In the 19th century a blacksmith by the name of John Carter decided to leave his London home and move to Carlisle. When the Carter family arrived at Carlisle, a day before Christmas, they rented a coach to take them to a nearby village where they would live in what sounded [to them] like a peaceful and pleasant lodging. They were hoping to be settled in to their new home well in time for Yuletide. As the coach, driven by a rather well-dressed gentleman in a bowler hat, took off through the countryside, John Carter noticed how incredibly foggy it was becoming.
The fog came in very thick and very fast indeed, but this didn't seem to bother the driver who, if anything, seemed to have a preference for riding at breakneck speed. At one point the carriage almost careered off the road as it manoeuvred round a sharp corner, but still the coachman used his whip to drive the horse on ever faster. Carter, very much alarmed at this point, shouted for the driver to slow down.
'Nay sire! I daren't! replied the coachman.
Carter, not one to be messed with by all accounts, kept shouting at the driver to go slower. Eventually the man agreed, but told the blacksmith that the result would be upon his own head. Not long after the coach had slowed down, Carter was horror-struck to see a terrible-looking dog-like creature racing alongside the carriage. It had 'evil, glowing eyes and a lolling tongue'.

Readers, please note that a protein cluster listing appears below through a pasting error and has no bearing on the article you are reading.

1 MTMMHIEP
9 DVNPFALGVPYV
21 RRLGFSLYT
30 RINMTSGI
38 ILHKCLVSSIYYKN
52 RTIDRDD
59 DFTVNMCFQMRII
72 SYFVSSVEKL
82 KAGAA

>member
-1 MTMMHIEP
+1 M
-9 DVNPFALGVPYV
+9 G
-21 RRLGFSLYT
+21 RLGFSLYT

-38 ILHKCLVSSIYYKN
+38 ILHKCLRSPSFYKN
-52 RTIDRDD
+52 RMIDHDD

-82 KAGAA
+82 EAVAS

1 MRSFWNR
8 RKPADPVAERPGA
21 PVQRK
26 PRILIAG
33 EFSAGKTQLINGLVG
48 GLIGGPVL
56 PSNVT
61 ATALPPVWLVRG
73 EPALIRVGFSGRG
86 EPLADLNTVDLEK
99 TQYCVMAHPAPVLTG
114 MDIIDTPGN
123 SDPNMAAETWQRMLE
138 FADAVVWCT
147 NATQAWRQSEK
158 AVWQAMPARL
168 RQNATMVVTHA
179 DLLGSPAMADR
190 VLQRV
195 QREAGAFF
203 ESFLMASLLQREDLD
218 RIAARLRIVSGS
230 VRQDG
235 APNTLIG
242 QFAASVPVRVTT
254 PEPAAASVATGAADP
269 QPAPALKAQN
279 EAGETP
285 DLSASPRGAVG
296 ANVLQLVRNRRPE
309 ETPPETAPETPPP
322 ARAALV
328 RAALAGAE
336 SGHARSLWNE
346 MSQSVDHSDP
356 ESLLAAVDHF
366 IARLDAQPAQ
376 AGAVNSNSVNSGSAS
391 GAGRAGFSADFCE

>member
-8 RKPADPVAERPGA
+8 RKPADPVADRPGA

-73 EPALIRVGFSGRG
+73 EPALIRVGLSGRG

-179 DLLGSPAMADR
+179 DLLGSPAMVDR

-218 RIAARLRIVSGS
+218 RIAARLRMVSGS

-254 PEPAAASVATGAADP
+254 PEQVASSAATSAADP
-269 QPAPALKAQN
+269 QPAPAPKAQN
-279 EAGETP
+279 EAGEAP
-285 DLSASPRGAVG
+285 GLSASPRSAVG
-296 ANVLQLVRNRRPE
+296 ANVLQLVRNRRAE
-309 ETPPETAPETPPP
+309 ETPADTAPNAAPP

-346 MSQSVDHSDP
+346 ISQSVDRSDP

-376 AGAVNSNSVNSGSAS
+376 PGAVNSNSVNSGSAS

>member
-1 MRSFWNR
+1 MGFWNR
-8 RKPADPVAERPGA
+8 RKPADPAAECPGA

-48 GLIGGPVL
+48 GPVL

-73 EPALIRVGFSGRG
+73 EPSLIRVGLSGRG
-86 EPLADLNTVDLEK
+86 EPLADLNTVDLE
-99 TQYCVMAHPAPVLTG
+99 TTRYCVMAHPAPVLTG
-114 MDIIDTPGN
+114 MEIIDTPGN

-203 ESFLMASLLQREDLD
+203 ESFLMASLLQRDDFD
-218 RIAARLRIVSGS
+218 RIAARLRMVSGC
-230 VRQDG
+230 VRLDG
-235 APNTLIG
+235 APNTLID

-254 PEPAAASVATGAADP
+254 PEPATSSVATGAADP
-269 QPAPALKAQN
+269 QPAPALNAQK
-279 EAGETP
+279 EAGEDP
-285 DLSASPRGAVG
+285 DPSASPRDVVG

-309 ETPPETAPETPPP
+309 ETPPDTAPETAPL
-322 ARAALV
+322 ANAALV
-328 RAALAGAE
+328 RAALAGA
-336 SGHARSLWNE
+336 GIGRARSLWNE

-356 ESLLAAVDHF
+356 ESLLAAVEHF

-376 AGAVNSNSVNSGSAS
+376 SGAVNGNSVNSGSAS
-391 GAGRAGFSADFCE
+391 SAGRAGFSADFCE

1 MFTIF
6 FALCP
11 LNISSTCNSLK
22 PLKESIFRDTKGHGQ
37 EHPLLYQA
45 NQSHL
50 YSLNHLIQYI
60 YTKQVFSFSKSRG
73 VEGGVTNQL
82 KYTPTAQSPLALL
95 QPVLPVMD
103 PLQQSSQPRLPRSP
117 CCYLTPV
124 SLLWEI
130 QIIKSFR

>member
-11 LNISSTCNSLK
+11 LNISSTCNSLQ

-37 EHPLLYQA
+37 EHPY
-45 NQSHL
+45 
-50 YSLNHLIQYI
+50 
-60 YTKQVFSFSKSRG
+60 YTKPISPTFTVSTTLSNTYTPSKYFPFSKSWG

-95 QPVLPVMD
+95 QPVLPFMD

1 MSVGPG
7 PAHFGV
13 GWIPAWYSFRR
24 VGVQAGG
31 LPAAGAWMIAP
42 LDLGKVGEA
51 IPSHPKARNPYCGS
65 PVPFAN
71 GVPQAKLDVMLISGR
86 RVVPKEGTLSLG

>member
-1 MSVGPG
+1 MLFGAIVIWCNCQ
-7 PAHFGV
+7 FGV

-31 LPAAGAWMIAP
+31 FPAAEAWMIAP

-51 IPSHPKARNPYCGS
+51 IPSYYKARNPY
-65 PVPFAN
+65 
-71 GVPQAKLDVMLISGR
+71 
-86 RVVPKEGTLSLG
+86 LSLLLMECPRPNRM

'Go faster! Go faster!' cried the terrified blacksmith, as his wife shrieked with fear.
Eventually the coach approached a narrow bridge but it was just too wide for it and became stuck. The howling, slobbering hound began to paw at the carriage door with such strength that it would clearly be only a matter of time before it shattered. In desperation, the coach driver cracked his whip at the beast, causing it to fall from the bridge into the frozen river below. They watched in relief as the howling dog was washed away in the ice-cold current.
Eventually the coach was freed from the narrow bridge and continued on its journey. Neither Carter nor his wife ever went near that bridge again in case they should encounter again the 'hound from hell'. The driver told the blacksmith and his wife that the phantom dog had roamed the area for generations, and that locals were so frightened of it they were forbidden to mention the beast in public.